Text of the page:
The success and credibility of the TFV to ensure that the rights of individuals are fulfilled, and that survivors of the gravest human rights violations are empowered to live a life of hope, dignity and respect, strongly depends on its ability to develop and maintain its resource base, which is nurtured independently from the Court’s regular budget.
The TFV raises funds to help deliver its vision, mission and strategic goals, with the specific aim to raise unrestricted and flexible income to fund innovative assistance and reparations programming and advocacy. The TFV strives to be a partner of choice by cultivating ambitious and pioneering partnerships with private and government donors. The TFV endeavours to inspire current and potential supporters with engaging communications efforts, and programme impact and success.
For the TFV to achieve financial growth and sustainability, the Strategic Plan 2014-2017 sets out the following goal:
Public and private donors, as well as court-ordered fines and forfeitures, provide the TFV with sufficient resources to operate its assistance and reparations programmes in ICC situations.
Since 2004 to October 2014, the accumulated total of contributions from countries has amounted to over €20.4 million euros. In 2014 alone, the total amount of contributions from countries was over €5 million euros.
Figure 1. Total Contributions from Countries (2004 - 2014)
Common Basket Approach
Unrestricted funds provided to the TFV are considered common pooled funds, or common basket funding (resources from a number of donors pooled using one agreed set of procedures and reporting), in support of a specific set of activities potentially under both the assistance and reparations mandates. The TFV takes responsibility for coordinating and managing the pooled funds from the various donors; and funds are released by the TFV according to the need of victimized communities, an agreed granting strategy, and selection criteria.
The TFV will maintain a sector approach as a way of working with local partners, donors and other stakeholders. It ensures local ownership of the support provided, and all projects are aligned with national development policies and frameworks as part of the Trust Fund for Victims performance monitoring plan.
Grants or donations that require that the funds be used in a specific way or for a specific purpose are also managed by the TFV as earmarked contributions. Restricted funding is often accompanied with an agreement between the donating party and the TFV and ICC.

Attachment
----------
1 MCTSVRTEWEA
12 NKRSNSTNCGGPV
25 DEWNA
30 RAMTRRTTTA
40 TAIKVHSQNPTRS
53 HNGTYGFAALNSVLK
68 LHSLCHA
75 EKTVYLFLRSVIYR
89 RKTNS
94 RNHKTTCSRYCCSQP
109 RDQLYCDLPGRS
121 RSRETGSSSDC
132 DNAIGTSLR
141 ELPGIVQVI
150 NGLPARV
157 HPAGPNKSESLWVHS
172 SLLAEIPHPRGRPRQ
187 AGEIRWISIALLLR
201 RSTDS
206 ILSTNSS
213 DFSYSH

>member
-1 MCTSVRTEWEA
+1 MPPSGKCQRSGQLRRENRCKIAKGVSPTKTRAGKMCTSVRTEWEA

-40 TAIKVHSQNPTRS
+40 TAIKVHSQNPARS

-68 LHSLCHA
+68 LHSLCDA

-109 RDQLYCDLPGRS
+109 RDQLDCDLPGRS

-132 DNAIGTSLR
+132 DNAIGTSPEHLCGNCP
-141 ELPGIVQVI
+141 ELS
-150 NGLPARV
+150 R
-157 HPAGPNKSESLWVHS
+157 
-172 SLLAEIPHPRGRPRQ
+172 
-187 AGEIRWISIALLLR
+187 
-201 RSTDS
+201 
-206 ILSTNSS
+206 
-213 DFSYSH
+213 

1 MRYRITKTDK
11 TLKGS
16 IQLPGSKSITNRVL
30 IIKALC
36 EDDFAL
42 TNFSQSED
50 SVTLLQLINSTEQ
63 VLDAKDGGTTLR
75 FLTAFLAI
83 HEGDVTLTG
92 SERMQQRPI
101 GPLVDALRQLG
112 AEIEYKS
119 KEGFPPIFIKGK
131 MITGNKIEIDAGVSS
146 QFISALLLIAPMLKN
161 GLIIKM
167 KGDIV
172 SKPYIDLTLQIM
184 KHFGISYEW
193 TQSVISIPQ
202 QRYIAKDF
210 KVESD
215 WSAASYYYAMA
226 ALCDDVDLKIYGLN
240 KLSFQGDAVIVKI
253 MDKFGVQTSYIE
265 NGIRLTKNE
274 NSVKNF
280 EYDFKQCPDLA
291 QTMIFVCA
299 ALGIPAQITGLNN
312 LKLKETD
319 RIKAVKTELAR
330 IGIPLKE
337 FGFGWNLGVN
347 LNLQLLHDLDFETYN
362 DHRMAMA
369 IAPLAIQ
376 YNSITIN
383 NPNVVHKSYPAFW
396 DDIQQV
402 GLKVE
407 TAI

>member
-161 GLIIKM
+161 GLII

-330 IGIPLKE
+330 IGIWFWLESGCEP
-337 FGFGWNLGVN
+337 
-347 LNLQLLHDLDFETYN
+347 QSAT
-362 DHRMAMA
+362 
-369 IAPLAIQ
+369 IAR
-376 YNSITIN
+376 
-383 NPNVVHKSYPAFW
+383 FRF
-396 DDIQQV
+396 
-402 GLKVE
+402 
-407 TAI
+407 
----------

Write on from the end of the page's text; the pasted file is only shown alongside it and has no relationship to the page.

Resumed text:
Examples of earmarked funding have included support for victims of sexual and gender-based violence (SGBV), funding for reparations, and support for former child-soldiers. Due to the complexities involved with managing earmarked resources, the TFV ensures that the acceptance of earmarked contribution is in accordance with the conditions set out in TFV Regulations 27-30, unless they are recovered assets for the purposes of fulfilling Court-ordered reparations.
In the year 2014 alone, €2,178,600 euros has been made available for SGBV programmes under the TFV assistance mandate in the Democratic Republic of Congo, northern Uganda and the Central African Republic. This fund has been significantly increased thanks to the generous donations from Japan and the United Kingdom.
Figure 2. Earmarked Contributions for SGBV vs Common Basket Contributions (2008 - 2014)
The TFV reparations reserve may be used to complement Court-ordered awards in the event that a convicted person is declared indigent. Currently this is held at a level of € 3.6 million.
This figure includes allocations made by the TFV Board of Directors from the common basket as well as voluntary contributions earmarked specifically to the reparations reserve. The following contributions earmarked for reparations have been received:
During 2010-2014, the TFV has received close to € 80,000 in private donations.
While the majority of funding to the TFV will continue to flow from States Parties, achieving a more solid private donor base will serve a dual purpose: next to boosting the Fund’s reserve, to demonstrate that the Trust Fund’s value proposition of reparative (and transformative) justice resonates well beyond governments into the public domain. This will help to strengthen the TFV’s profile and public support. Engaging with both public and private donors is a mutually reinforcing fundraising strategy.
Costs of the Board of Directors and the Secretariat of the Trust Fund for Victims
According to Regulation 16 of the Regulations of the Trust Fund for Victims, the members of the Board of Directors “shall act in their personal capacity on a pro bono basis”.
In 2004, the Assembly of States Parties established the Secretariat of the TFV, which is funded from the Court's budget. The Secretariat currently employs eight full-time staff and has an approved budget of € 1.93 million for the year 2015.
Figure 3. Total Contributions per Country (2004 – 2014)
Donor Countries (as of 2014):
To date, voluntary contributions by States Parties have been the TFV’s main source of income, and thus the TFV would like to thank the following countries for their donations:
Republic of Korea
Trinidad and Tobago